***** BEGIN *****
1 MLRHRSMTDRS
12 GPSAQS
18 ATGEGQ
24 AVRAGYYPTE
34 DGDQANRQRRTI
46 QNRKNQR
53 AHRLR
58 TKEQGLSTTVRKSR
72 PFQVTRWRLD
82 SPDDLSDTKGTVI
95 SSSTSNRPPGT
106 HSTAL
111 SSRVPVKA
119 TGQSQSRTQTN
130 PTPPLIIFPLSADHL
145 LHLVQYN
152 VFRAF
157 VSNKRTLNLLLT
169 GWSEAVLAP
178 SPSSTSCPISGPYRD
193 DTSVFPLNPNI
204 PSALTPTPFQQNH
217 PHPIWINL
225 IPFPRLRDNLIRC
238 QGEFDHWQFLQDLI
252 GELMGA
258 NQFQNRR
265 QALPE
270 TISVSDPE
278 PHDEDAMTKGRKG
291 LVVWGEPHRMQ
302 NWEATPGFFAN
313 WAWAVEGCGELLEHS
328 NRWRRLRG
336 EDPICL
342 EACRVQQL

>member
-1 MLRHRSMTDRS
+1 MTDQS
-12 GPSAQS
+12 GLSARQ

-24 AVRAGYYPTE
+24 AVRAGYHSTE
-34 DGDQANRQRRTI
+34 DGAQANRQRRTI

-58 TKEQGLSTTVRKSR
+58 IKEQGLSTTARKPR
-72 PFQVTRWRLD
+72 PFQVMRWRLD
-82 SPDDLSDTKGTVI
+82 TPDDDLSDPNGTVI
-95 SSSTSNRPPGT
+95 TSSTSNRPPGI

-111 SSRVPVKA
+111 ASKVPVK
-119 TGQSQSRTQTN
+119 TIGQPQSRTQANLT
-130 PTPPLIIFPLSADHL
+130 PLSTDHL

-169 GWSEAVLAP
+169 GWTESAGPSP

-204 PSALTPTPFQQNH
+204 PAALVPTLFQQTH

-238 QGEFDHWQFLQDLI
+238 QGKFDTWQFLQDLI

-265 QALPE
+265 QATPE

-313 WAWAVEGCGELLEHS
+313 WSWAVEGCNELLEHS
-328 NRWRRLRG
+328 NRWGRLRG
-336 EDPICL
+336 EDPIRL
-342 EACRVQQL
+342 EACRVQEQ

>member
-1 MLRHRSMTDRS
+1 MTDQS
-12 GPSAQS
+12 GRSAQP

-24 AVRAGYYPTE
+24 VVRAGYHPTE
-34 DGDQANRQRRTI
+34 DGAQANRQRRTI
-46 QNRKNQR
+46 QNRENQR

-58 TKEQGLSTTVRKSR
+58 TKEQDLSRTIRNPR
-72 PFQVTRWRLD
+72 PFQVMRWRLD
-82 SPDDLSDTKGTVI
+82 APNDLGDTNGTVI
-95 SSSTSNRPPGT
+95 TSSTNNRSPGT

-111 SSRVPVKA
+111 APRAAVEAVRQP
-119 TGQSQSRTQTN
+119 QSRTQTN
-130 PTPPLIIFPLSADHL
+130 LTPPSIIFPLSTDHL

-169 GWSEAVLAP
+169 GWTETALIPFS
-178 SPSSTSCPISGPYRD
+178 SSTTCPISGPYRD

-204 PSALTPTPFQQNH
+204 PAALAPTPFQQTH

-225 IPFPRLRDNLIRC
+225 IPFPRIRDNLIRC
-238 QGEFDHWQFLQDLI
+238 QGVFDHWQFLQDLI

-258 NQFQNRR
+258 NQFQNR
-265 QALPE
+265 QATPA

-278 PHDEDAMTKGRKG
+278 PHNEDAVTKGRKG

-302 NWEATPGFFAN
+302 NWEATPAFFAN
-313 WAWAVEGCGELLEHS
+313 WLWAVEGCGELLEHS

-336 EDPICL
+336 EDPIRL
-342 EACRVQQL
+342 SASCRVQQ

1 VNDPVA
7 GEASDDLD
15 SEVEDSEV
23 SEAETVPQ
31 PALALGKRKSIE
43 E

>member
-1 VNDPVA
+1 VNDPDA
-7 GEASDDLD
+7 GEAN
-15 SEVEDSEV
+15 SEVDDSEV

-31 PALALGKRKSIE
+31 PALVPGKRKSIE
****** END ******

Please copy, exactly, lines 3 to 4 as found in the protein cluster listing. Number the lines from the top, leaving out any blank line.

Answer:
18 ATGEGQ
24 AVRAGYYPTE